Abbott Laboratories v. Gardner 387 U.S. 136 (1967)
Drug companies (like Abbott)
were worried about generic drugs taking their market share. They made a
point of only advertising drugs by their brand name, and not mentioning
the generic name in order to establish brand loyalty.
Even doctors tended not to
know the generic name of a drug, so always wrote prescriptions for the
Congress amended the Food
and Drug Cosmetic Act (FDCA) (21 U.S.C. §301) to require all products to contain the name
of the generic drug on their labels. The Food and Drug Agency (FDA)
issued a regulation interpreting the FDCA to require that manufacturers put the generic
name of the drug in parentheses every time they mention their brand name
on the label.
Abbott (and 36 other drug
companies) sued, claiming that there was nothing in the FDCA to require an 'every time' format. Therefore,
FDA was operating ultra vires (aka in excess of statutory
Abbott took this action as
soon as the regulation was announced. They hadn't even started changing
their labels, and the FDA had not taken any enforcement actions against
any companies yet.
Abbott argued that they
preferred to not get sued, and that if they had to change all their
labels it would be expensive, so let's just get the lawsuit out of the
The Trial Court found for
Abbott and granted an injunction. FDA appealed.
The Trial Court found that
the scope of the Statute was not broad enough to encompass FDA's
The Appellate Court reversed.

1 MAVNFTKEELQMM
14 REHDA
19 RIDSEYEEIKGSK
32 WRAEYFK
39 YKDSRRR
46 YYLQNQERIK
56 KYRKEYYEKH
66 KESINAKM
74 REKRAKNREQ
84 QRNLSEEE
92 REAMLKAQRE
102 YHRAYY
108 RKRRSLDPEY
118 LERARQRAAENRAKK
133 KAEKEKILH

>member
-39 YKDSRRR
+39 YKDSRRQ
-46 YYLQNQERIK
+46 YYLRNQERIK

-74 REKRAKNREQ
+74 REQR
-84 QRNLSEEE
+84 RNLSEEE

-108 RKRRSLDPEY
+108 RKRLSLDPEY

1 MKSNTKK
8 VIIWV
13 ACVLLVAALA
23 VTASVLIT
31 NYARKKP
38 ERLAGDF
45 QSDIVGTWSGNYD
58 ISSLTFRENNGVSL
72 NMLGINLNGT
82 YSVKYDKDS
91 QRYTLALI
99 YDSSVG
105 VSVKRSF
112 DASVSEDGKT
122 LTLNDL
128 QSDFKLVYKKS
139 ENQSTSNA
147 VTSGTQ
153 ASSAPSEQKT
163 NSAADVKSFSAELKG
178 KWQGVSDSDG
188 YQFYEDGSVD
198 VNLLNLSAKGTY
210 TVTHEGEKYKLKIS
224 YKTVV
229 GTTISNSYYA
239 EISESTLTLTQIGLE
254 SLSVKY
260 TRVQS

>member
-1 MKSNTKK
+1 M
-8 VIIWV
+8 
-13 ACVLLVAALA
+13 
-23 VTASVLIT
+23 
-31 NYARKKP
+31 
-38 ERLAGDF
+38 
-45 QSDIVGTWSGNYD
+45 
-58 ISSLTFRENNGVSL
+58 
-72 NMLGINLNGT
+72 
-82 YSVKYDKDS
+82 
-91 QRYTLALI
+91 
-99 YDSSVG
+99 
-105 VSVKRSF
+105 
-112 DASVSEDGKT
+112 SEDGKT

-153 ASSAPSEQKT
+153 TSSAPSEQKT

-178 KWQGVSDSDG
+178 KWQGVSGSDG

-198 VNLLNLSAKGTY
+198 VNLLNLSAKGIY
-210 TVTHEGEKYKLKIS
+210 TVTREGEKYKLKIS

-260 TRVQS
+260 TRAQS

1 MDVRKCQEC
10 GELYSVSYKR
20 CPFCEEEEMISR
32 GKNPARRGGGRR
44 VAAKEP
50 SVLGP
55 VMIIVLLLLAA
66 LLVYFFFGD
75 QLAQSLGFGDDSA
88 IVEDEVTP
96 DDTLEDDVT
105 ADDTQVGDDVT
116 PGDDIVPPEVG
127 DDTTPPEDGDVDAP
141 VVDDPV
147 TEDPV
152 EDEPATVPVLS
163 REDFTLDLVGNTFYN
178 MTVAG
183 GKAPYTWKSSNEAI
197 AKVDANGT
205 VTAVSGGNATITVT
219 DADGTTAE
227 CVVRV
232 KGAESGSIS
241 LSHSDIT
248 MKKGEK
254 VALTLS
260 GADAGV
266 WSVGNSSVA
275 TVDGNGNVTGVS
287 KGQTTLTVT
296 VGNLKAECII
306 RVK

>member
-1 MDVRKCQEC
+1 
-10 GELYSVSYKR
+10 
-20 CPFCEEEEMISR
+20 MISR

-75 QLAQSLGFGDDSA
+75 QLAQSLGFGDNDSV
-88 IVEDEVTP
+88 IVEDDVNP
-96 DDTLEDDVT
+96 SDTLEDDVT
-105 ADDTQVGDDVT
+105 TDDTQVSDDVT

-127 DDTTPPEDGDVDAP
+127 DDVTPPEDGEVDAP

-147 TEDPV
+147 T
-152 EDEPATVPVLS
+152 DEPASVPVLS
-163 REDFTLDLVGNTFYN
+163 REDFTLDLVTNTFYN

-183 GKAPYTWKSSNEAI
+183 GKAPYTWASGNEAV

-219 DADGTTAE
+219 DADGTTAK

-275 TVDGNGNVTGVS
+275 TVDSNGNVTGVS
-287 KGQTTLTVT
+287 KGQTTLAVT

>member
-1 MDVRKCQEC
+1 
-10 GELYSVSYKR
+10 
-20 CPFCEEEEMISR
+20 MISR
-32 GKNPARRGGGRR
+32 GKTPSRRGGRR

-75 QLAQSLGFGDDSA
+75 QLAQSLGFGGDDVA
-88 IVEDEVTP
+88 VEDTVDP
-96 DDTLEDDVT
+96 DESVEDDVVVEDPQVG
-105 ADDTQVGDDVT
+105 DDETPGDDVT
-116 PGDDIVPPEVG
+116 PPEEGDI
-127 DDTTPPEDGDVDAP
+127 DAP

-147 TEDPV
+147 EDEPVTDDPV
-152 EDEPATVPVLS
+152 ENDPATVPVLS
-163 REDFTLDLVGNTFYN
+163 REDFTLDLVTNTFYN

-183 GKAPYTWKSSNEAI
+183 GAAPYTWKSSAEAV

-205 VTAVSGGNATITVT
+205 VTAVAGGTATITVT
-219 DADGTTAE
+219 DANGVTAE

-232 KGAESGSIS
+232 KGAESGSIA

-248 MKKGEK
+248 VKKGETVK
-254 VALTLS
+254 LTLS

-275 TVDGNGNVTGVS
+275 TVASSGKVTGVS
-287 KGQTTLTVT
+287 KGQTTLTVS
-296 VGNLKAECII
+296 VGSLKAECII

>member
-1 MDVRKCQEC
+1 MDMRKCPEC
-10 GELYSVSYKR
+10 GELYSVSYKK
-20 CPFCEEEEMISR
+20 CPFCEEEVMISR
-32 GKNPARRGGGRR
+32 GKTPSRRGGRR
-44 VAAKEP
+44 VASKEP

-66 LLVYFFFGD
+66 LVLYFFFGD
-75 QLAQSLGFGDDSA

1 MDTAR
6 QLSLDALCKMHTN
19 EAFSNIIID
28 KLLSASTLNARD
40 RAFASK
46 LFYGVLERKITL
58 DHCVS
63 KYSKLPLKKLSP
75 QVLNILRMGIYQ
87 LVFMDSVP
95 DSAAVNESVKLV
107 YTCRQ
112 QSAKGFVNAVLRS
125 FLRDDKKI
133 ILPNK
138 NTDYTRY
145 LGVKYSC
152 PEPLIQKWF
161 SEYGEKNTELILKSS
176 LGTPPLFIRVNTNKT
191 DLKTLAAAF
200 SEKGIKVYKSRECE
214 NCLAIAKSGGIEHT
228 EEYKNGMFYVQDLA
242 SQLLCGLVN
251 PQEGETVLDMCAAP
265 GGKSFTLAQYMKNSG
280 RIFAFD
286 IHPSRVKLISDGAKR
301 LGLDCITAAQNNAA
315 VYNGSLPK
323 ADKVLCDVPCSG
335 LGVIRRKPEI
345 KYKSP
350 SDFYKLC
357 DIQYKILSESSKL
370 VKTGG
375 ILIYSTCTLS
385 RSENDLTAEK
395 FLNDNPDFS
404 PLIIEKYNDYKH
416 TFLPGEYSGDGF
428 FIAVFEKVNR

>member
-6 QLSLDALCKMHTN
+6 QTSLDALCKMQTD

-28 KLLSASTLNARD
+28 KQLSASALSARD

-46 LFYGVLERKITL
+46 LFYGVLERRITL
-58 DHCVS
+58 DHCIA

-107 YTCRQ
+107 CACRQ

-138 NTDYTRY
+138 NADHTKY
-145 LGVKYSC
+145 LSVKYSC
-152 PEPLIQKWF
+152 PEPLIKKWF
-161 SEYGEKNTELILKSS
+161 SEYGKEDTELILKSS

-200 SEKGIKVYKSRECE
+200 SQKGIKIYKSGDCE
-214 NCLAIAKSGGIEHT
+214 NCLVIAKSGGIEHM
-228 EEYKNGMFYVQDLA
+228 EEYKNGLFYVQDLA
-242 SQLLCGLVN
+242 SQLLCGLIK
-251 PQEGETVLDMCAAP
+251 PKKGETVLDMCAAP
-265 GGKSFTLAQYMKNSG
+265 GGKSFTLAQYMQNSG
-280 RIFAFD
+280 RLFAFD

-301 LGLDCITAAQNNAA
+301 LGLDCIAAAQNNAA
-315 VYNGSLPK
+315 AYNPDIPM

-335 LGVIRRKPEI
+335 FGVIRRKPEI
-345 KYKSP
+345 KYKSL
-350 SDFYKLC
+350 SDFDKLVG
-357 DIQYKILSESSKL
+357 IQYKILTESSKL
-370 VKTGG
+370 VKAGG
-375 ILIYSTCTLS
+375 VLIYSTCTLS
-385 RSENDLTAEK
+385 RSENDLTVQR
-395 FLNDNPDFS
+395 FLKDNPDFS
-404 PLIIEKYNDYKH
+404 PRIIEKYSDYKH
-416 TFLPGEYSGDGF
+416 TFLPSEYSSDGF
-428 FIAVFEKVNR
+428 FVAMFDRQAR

The Appellate Court found
that the suit was not ripe because
there was no actual case or controversy. It was too early to sue because
no one had suffered any harm yet.
The US Supreme Court reversed
and allowed the suit to proceed.
The US Supreme Court found
that the case was indeed ripe.
The Court came up with a two-part balancing test for ripeness:
Whether the issue presented
to the court is 'fit' for review.
Aka the legal fitness
test, which asks whether the court
has the information and skills necessary to adjudicate the case.
Whether withholding review
would impose a substantial hardship on the party seeking review.
Will the party have to
comply with a rule it believes invalid?
Is there a risk of
enforcement action and the inherent penalties for failure to comply?
In this case, the Court found
that the issue was 'fit' because it was only about the law and did not
require any subject matter expertise. In addition, Abbott could suffer a
hardship if the issue was not adjudicated promptly.
Exactly what would count as
a 'hardship' was left pretty vague.
This case established the
precedent of pre-enforcement review
Today, most Statutes
actually require a suit to be
brought within a limited time after a rule is promulgated. Once
enforcement begins it is too late!